Tsao or Distiller's grains or drugs, is next treated. Another name for it is Po It warms and dissolves food, opens the stomach, and strengthens the spleen. When the wine is taken out of it, the poison is lessened. By the addition of oil and salt, the poison is entirely removed. Salt removes the strength of wine. The poison of wine is owing to the presence of too much tsao. Its nature is hot. In Peking, our fresh milk supply is derived from cows fed on this refuse from the distilleries. Spirits, Shao-tsieu = burnt wine. - Another name is "Fire wine." In the book called Yin Shan ChengYao by Ho Ssu-hwei of the Yuen dynast), it is called A-la-chi (Alcohol.?), a foreign expression. The method of preparing this spirit is not ancient. The process was introduced into China by the Siamese and Dutch, at the end of the Yuen dynasty (1280-1368 A.D.). Siam and Holland are countries lying to the East, near Fuhtsien; the Hollanders are the red-haired foreigners.* The injury caused by the "Water wine" is also possessed by this spirit. Its nature is very violent and bad; and, compared with the tan a poisoned wine, much worse. If you drink too much, the seven openings (ears, eyes, nostrils, and mouth) all run blood, and death ensues; and so does also blood flow from the anus and urethra (the large and small conveniences in Chinese), and death follows. Or, if death does not immediately take place, the pain that follows is still more severe than that caused by tying the legs with sticks (a mode of punishment; brass bars were formerly employed). It is popularly called "Flowing fire," liu hwo Before the advent of ardent spirits, there was no such disease [as here described], so that the ancient books mention no remedy, and give no name. All known remedies, such as those employed in the treatment of cutaneous affections, relieving pain, rheumatism of the joints, are all of no avail. If adults abandon it, they may get better; but the aged are sure to succumb to this disease.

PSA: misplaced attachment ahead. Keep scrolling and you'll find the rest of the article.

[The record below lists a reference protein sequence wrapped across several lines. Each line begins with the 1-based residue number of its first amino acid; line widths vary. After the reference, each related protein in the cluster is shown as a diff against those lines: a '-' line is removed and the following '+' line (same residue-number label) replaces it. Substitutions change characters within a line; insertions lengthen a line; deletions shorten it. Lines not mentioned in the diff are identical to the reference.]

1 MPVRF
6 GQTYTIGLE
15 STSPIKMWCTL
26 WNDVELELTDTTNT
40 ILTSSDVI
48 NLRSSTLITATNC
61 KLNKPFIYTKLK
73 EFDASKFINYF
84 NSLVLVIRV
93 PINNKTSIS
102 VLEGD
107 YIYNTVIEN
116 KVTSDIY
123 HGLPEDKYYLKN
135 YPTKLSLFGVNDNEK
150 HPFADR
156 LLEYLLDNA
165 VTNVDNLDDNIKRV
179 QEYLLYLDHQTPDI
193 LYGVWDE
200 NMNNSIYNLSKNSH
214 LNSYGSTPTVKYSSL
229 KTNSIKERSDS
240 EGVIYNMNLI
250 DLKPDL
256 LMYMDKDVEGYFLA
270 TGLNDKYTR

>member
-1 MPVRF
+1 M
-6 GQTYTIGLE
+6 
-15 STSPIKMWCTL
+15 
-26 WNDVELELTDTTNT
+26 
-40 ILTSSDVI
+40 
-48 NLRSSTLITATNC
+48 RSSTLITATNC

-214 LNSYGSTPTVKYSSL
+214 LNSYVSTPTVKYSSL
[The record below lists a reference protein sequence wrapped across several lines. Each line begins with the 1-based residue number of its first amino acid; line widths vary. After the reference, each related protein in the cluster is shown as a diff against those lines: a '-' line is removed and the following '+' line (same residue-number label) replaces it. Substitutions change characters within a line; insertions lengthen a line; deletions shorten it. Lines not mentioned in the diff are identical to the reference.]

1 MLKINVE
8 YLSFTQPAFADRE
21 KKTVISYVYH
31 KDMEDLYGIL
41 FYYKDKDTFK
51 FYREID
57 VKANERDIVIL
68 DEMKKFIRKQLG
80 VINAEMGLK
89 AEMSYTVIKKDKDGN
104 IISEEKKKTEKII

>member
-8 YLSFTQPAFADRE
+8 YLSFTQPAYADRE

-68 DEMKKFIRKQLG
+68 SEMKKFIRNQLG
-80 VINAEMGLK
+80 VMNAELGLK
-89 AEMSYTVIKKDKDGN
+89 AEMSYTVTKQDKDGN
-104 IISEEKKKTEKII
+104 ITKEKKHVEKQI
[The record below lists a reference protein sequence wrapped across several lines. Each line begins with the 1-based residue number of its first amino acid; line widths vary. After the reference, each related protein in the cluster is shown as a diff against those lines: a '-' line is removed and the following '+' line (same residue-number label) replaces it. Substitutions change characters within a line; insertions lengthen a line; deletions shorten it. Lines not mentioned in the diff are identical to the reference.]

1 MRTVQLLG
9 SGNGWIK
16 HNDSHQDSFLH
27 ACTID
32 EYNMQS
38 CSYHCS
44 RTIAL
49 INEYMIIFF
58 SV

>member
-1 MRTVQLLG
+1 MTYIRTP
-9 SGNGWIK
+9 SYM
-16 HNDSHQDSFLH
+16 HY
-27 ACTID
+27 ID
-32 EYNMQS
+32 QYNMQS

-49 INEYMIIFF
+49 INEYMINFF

* Our author is quite wrong as to the situation of these countries. There is probably here a reference to the possession of Formosa by the Dutch. In the Ming dynasty, the Chinese took the Dutch and the Portuguese (Falanki, Franks) to be [copies of the Indian archipelago. The first appearance of the Hollanders in China dates from the first decade of the 16th century. The expression Siamese Brandy occurs in the Chinese works. If was " twice burnt," and aromatic ingredients were added. This brandy was anthelmintic in its action.
People who have this craving for spirits cannot be restored; their bodies, lives, and vital spirits are all injured. The contracting of this terrible malady is all one's own doing. Hence no pity can be extended to such.
The manufacture of spirits consumes the grain, and leaves the people with nothing to eat. It thus injures all under Heaven. In ancient times, cultivators of the soil got an extra year's supply of grain every three years; in nine years, they reaped three years' advantage. At present, there is nothing over; and when rain, or drought, or pestilence occurs, and there is a famine, the officials of that region implore the Emperor to dispense charity, establish soup-kitchens, and remit the land taxes. The injury thus sustained affects not only the people, but also the state. There is nothing more serious than this. If spirits be taken with which to cure disease, the cold is dispersed,and the watery humidity removed. After inundations, when the people are suffering from illnesses, the body cold and there is vomiting and purging, the abdomen full and distended, with a feeling of tightness and narrowness, or if one fall into water and is saved, and there is still some water in the bowels, spirits, if given in repeated doses, will recover the individual. This is using it medicinally, and deriving advantage from it; but its evils are unspeakably great.